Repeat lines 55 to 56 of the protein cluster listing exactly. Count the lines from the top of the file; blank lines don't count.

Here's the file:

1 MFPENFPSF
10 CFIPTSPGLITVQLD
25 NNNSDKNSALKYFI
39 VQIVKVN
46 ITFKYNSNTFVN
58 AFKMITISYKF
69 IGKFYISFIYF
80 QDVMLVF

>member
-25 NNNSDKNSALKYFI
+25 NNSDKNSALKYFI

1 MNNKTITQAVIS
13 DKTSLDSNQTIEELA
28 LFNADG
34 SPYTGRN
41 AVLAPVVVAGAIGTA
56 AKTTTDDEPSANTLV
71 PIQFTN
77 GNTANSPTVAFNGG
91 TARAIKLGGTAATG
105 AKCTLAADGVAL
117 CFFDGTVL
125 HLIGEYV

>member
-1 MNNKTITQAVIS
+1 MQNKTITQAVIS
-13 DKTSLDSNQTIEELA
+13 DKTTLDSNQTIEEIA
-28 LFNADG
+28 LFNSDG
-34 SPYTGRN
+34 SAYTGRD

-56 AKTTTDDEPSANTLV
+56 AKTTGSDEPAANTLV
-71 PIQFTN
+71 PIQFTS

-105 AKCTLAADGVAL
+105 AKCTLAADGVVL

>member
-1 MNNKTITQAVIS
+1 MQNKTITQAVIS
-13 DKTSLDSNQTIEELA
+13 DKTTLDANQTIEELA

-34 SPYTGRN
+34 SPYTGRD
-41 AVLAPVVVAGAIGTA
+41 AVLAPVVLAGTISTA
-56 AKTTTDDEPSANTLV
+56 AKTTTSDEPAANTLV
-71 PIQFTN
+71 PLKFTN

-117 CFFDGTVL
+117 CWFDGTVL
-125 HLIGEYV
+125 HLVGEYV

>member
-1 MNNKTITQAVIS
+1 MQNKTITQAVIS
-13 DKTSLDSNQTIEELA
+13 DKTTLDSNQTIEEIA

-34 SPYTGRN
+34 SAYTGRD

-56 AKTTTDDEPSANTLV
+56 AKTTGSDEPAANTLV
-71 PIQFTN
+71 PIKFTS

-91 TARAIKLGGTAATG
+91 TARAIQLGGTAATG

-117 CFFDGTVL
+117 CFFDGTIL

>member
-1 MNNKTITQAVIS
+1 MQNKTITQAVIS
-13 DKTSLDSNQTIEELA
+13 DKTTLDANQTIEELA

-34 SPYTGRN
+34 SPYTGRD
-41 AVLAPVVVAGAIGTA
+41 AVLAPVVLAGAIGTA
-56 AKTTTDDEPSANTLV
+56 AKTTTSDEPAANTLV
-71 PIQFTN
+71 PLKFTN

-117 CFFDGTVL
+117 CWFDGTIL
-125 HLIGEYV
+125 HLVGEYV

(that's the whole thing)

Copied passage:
+125 HLVGEYV

>member